Target Makes a Change on Its Pride Month Merch

Retailer will offer smaller selection only in 'select' stores and online after last year's backlash
By Jenn Gidman,  Newser Staff
Posted May 10, 2024 1:56 PM CDT
Target Makes a Change on Its Pride Month Merch
Pride month merchandise is displayed at a Target store on May 24 in Nashville, Tennessee.   (AP Photo/George Walker IV, File)

The backlash last June against Target's offerings for Pride month, featuring various LGBTQ+-themed products, took a toll on the its bottom line, leading to its first quarterly drop in sales in six years. Now, with this year's Pride month right around the corner, the retail giant says it will be offering Pride merch in "select" locations only, based on "historical sales performance," reports USA Today. The products Target will carry for Pride month—everything from adult apparel to home goods and snacks—were decided upon "based on guest insights and consumer research," the company says in a statement.

Although a Target rep wouldn't confirm to the AP exactly how many of its 2,000 or so stores would decline to display Pride month products, sources tell Bloomberg that it will affect about half of the company's locations in the US. For those stores that do continue to sell Pride merch, the collections will be smaller than in the past, reports the Minneapolis Star Tribune. The entire collection will be available online, the retailer says.

When right-wing activists put together boycotts last summer over the Pride month lineup, Target, which has been featuring Pride month merch for a decade, temporarily pulled some of the products or moved them to less-visible areas, citing threats to its employees. One product that proved especially controversial were bathing suits made for transgender adults. That, in turn, created a counter-backlash from LGBTQ+ supporters who said the company was caving to bigotry. That feeling is now being expressed again at the latest news. "Target's decision is disappointing and alienates LGBTQ+ individuals and allies at the risk of not only their bottom line but also their values," Human Rights Campaign President Kelley Robinson says in a statement, per USA Today.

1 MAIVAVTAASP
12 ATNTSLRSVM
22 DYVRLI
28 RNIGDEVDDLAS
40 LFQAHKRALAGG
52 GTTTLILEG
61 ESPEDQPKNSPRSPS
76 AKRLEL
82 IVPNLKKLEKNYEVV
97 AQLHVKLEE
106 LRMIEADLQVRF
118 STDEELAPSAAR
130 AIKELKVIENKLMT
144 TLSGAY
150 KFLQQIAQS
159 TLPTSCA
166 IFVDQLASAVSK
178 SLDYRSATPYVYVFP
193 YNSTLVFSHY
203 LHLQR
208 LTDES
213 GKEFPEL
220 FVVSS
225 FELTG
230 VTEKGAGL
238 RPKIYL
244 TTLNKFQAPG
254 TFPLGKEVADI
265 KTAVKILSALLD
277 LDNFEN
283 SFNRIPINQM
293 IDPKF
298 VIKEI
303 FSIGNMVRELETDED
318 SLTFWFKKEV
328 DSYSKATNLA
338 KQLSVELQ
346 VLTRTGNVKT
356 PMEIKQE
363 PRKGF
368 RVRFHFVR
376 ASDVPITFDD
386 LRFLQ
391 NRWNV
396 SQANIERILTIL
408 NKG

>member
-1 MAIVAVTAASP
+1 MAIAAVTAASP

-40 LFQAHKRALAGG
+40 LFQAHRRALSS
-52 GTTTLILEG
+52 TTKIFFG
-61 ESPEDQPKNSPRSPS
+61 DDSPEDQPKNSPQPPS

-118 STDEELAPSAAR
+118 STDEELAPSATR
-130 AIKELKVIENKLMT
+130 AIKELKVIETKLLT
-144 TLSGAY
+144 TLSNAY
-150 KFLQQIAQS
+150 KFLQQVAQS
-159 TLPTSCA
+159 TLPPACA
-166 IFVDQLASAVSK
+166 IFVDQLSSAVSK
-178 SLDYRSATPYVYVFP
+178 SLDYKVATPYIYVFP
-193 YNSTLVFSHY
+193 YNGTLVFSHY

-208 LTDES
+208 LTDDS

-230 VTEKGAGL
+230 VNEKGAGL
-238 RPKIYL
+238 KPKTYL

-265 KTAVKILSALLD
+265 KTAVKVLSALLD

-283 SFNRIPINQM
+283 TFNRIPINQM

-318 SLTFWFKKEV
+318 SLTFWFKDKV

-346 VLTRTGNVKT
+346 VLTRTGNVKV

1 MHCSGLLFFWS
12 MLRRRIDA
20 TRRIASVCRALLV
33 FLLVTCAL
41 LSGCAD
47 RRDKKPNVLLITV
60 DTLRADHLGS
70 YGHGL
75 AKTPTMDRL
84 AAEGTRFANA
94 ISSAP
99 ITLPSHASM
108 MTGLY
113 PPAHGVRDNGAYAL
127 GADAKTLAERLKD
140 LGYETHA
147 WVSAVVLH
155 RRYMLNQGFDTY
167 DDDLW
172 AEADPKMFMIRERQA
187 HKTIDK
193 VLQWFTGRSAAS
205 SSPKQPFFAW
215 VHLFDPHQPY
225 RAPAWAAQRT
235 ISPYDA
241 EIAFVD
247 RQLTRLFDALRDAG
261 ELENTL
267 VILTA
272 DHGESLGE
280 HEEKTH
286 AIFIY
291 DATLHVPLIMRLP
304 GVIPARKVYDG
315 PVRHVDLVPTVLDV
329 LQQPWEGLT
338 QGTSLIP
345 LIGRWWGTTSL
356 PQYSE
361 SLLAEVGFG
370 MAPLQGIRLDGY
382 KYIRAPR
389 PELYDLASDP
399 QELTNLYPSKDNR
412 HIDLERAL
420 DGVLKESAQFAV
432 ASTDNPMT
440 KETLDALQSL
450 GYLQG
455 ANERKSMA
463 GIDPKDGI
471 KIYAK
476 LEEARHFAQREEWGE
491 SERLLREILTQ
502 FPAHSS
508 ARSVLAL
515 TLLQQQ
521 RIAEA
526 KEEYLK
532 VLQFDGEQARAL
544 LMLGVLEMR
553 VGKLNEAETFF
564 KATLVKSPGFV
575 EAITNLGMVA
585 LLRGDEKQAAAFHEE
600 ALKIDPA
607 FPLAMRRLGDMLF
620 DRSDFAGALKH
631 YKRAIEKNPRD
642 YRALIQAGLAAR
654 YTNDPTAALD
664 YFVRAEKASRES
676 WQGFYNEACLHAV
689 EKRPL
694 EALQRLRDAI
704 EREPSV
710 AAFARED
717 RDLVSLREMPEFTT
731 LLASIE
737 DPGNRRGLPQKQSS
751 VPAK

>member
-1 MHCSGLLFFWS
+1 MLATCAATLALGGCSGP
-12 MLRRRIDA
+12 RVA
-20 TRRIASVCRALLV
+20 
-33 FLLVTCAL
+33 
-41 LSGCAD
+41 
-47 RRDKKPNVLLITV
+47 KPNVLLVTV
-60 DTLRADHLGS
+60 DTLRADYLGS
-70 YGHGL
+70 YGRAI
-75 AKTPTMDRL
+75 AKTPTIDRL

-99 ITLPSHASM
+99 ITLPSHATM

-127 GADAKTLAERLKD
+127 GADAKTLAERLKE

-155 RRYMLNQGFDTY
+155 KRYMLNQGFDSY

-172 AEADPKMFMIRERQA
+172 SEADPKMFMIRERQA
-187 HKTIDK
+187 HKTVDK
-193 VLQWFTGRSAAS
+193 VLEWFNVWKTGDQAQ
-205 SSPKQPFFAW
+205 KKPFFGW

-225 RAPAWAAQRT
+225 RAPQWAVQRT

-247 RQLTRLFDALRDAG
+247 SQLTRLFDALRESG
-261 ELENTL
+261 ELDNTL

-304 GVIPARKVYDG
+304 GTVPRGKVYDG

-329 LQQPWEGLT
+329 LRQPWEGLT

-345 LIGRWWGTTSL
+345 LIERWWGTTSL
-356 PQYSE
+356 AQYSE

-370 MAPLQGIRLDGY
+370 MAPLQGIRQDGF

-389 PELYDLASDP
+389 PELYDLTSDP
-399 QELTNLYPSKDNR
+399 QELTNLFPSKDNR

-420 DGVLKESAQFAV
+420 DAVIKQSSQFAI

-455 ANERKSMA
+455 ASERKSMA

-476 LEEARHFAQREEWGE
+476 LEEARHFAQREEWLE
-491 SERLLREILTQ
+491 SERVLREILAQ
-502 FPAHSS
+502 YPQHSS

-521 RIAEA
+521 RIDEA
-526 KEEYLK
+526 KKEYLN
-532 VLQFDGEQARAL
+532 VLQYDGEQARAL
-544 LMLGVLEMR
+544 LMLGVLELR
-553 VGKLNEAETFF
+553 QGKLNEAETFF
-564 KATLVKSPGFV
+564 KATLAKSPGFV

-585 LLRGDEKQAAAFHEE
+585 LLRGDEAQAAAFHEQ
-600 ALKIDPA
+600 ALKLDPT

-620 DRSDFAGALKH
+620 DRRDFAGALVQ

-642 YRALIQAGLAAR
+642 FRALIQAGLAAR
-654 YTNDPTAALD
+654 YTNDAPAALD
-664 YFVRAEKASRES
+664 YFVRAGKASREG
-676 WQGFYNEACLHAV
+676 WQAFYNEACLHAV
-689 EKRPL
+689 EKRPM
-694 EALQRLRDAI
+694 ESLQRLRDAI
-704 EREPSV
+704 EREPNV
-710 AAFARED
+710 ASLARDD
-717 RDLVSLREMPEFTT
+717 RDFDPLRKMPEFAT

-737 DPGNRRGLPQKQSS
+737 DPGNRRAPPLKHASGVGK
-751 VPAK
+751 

story continues below

Target, for its part, last year acknowledged that the backlash led to lower sales, but called it "a signal for us to pause, adapt, and learn so that our future approach to these moments balances celebration, inclusivity, and broad-based appeal." Now, after the latest development, the retailer insists it's still an ally, saying it remains committed to "supporting the LGBTQIA+ community during Pride Month and year-round." It's not clear what, if any, tangible pushback will emerge. "Pride merchandise means something," Robinson says. "LGBTQ+ people are in every ZIP code in this country, and we aren't going anywhere." (More Target stories.)

Get the news faster.
Tap to install our app.
Install the Newser News app
in two easy steps:
1. Tap in your navigation bar.
2. Tap to Add to Home Screen.